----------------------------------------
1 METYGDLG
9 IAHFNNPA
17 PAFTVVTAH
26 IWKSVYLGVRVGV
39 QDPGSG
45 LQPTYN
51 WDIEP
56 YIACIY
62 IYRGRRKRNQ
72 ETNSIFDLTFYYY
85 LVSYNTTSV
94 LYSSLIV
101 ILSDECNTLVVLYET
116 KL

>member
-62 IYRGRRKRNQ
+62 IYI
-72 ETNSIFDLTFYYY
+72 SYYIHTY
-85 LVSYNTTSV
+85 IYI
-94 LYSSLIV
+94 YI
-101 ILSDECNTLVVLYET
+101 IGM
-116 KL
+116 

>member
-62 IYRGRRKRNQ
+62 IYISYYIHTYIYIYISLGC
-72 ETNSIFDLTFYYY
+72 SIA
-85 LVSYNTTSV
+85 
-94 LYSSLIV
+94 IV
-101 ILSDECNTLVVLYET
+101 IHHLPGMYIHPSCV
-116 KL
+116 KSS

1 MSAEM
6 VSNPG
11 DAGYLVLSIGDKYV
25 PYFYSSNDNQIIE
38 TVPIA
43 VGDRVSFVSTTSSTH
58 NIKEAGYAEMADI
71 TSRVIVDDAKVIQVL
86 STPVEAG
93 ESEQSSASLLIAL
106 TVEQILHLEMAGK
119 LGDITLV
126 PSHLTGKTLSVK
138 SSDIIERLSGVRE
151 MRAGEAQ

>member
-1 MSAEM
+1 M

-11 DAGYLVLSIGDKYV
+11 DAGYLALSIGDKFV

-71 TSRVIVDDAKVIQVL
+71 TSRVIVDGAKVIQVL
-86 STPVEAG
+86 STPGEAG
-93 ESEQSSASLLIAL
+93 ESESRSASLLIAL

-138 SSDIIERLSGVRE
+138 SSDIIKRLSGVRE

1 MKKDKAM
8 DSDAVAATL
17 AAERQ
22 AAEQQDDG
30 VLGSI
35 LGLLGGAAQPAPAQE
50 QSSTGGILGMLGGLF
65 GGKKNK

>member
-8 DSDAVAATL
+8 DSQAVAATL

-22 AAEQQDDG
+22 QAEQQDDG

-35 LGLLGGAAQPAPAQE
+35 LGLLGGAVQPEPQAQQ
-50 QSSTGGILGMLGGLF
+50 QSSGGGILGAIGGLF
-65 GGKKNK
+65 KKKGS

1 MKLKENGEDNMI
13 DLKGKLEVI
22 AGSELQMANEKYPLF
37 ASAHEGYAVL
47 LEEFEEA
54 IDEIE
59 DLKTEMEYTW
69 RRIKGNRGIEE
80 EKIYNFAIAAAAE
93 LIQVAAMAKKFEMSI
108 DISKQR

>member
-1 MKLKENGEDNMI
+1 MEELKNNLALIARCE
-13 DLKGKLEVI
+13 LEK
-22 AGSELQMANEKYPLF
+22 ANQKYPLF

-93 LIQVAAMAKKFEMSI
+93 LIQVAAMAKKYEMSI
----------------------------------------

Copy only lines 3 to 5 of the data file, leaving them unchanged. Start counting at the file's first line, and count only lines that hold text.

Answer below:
17 PAFTVVTAH
26 IWKSVYLGVRVGV
39 QDPGSG